In Joint Effort, ACLU and Community Groups Help Ex-Offenders Restore Their Voting Rights

Affiliate: ACLU of Florida
January 24, 2001 12:00 am

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ACLU of Florida
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FOR IMMEDIATE RELEASE

MIAMI, FL– In an effort to help ex-offenders navigate through the lengthy and complicated application process of restoring their voting rights, a coalition of community groups is sponsoring a town hall meeting here this Saturday to educate former offenders on how to regain their right to vote.

Florida is one of only 14 states that fail to restore those rights upon release from custody or supervision, and nearly 32 percent of the state’s total number of disenfranchised felons are black, according to the American Civil Liberties Union of Florida, a participant in the event.

The end result is the mass disenfranchisement of more than 600,000 people, many of whom are voting-age black males, according to John de Leon, President of the Greater Miami Chapter of the Florida ACLU.

The town hall meeting is sponsored by Brothers of the Same Mind, Inner City Grass Roots Civic Coalition and A New Start — three Liberty-City-based grassroots organizations that work to help former inmates reintegrate into society. Other invited participants include Florida Senators Kendrick Meek, Darryl Jones and State Rep. Dorothy Bendross-Mindingall, along with Miami-Dade Commissioner Barbara Carey-Shuler.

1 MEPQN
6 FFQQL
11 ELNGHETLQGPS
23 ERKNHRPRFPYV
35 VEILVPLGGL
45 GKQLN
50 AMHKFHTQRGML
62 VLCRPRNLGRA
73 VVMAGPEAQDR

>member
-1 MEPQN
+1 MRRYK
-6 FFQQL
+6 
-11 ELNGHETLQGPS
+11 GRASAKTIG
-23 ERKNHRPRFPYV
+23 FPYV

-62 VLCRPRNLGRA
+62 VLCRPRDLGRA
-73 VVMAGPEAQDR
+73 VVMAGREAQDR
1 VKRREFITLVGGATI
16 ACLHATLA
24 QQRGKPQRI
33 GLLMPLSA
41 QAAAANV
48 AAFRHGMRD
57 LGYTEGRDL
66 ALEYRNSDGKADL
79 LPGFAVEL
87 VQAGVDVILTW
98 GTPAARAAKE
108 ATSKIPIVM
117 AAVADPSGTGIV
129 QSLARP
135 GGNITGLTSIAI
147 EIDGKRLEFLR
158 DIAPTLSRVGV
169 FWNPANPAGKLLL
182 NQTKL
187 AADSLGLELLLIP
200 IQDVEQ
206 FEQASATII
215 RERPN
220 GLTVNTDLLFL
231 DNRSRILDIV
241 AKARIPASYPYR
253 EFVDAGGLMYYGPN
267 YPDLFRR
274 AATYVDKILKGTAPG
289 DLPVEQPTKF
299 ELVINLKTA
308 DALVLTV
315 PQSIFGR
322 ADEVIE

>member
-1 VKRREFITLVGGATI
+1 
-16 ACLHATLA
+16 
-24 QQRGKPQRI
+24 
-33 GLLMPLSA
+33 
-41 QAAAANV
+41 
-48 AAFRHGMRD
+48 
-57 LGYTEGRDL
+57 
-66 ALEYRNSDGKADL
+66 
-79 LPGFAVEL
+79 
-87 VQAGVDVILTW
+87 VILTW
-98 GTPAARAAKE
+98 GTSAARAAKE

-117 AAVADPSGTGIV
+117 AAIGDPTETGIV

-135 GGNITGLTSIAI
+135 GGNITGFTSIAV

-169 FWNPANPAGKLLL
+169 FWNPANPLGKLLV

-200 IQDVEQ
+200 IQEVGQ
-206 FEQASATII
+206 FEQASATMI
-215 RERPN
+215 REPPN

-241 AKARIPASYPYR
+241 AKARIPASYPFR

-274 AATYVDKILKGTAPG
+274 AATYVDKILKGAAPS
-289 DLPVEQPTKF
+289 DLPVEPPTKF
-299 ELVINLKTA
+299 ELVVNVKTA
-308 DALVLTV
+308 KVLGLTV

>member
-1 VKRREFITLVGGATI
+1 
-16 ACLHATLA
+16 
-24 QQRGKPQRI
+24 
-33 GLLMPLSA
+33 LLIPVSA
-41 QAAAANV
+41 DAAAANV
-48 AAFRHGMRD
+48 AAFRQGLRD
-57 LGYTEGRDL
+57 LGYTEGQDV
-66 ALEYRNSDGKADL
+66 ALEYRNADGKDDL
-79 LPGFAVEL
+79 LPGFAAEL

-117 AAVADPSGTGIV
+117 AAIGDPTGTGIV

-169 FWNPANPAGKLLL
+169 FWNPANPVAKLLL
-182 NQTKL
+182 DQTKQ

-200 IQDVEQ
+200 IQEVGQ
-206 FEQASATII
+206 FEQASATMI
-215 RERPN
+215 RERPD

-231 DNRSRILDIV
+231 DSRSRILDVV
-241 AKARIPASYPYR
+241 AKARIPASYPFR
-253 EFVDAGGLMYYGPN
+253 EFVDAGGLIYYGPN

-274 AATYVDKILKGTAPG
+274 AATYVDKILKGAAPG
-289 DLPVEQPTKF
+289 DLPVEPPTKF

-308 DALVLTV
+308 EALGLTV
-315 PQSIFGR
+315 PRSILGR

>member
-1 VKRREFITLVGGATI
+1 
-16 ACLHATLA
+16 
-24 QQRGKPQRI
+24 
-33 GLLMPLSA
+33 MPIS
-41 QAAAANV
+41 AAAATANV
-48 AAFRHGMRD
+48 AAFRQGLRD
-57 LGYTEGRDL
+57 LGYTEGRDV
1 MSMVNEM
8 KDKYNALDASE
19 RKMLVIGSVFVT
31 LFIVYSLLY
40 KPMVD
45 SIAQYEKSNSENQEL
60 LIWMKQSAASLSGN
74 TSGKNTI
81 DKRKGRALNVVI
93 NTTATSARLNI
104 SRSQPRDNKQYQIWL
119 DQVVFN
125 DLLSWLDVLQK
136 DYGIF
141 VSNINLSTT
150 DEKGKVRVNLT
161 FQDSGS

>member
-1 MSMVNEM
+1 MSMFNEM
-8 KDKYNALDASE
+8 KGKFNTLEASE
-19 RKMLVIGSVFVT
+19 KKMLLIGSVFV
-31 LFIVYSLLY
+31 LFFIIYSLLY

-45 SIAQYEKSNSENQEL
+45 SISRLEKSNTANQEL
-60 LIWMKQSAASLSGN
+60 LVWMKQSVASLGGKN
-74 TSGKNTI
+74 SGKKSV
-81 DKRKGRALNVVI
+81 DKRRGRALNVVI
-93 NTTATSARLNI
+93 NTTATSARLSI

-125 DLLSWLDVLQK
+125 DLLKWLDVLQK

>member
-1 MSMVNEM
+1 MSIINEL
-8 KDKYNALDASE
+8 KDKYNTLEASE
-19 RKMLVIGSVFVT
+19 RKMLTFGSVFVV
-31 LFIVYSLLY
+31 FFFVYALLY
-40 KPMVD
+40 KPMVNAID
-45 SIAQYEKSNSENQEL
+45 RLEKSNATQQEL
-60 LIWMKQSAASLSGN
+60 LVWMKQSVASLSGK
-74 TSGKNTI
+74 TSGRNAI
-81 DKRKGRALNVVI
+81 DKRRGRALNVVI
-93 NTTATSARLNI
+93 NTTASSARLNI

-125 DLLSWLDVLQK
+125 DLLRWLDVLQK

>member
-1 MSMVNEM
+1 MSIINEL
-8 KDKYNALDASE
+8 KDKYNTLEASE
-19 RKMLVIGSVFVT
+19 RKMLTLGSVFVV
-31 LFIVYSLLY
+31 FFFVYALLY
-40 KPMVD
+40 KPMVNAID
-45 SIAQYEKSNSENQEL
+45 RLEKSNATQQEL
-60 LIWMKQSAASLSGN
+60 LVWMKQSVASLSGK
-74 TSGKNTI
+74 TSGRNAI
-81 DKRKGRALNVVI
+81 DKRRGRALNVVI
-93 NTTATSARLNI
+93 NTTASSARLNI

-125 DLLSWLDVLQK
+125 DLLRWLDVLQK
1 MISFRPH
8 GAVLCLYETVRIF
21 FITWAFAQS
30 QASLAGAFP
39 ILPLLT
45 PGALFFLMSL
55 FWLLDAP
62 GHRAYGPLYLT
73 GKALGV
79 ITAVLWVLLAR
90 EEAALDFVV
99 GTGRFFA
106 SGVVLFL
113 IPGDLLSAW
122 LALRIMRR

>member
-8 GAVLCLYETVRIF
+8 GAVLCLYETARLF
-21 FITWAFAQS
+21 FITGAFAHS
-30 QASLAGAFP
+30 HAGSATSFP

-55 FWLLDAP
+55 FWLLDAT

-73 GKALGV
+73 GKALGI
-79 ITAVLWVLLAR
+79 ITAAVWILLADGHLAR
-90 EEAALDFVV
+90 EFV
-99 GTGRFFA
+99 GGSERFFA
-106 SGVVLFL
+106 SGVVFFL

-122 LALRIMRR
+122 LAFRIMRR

In order for ex-offenders to legally vote, they must go through a lengthy application process with the Governor’s Office of Executive Clemency and ultimately the Clemency Board, made up of the Governor and his cabinet members. The Department of Corrections is legally required to ensure that all materials are forwarded to the Governor’s office prior to inmates’ release dates, yet many ex-offenders claim the prison system isn’t fulfilling its obligations in a timely manner, the ACLU said.

Last week, the ACLU of Florida announced plans to file a class-action lawsuit to remove government barriers that make it nearly impossible for individuals with past felony convictions to restore their voting rights. For more information on this lawsuit, visit the ACLU of Florida website at www.aclufl.org.

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